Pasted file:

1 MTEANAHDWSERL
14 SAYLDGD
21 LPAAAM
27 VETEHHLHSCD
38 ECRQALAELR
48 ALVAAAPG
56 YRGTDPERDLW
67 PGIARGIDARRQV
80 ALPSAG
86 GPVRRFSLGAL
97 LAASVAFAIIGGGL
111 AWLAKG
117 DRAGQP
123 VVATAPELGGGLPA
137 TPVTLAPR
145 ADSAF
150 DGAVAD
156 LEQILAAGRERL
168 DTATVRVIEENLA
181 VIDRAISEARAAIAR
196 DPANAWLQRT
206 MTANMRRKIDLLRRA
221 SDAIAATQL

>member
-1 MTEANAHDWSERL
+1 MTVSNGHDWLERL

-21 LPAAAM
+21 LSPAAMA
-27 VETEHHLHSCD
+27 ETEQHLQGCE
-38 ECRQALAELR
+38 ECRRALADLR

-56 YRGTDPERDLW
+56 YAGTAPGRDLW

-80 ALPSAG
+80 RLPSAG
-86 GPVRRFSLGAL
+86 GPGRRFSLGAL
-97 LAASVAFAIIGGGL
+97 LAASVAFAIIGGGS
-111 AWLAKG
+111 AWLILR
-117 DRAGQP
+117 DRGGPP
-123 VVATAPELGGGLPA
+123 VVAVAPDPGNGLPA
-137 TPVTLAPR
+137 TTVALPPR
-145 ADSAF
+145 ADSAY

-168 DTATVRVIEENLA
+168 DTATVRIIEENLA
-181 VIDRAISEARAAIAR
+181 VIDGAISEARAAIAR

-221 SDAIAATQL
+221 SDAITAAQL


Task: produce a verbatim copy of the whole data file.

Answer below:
1 MTEANAHDWSERL
14 SAYLDGD
21 LPAAAM
27 VETEHHLHSCD
38 ECRQALAELR
48 ALVAAAPG
56 YRGTDPERDLW
67 PGIARGIDARRQV
80 ALPSAG
86 GPVRRFSLGAL
97 LAASVAFAIIGGGL
111 AWLAKG
117 DRAGQP
123 VVATAPELGGGLPA
137 TPVTLAPR
145 ADSAF
150 DGAVAD
156 LEQILAAGRERL
168 DTATVRVIEENLA
181 VIDRAISEARAAIAR
196 DPANAWLQRT
206 MTANMRRKIDLLRRA
221 SDAIAATQL

>member
-1 MTEANAHDWSERL
+1 MTVSNGHDWLERL

-21 LPAAAM
+21 LSPAAMA
-27 VETEHHLHSCD
+27 ETEQHLQGCE
-38 ECRQALAELR
+38 ECRRALADLR

-56 YRGTDPERDLW
+56 YAGTAPGRDLW

-80 ALPSAG
+80 RLPSAG
-86 GPVRRFSLGAL
+86 GPGRRFSLGAL
-97 LAASVAFAIIGGGL
+97 LAASVAFAIIGGGS
-111 AWLAKG
+111 AWLILR
-117 DRAGQP
+117 DRGGPP
-123 VVATAPELGGGLPA
+123 VVAVAPDPGNGLPA
-137 TPVTLAPR
+137 TTVALPPR
-145 ADSAF
+145 ADSAY

-168 DTATVRVIEENLA
+168 DTATVRIIEENLA
-181 VIDRAISEARAAIAR
+181 VIDGAISEARAAIAR

-221 SDAIAATQL
+221 SDAITAAQL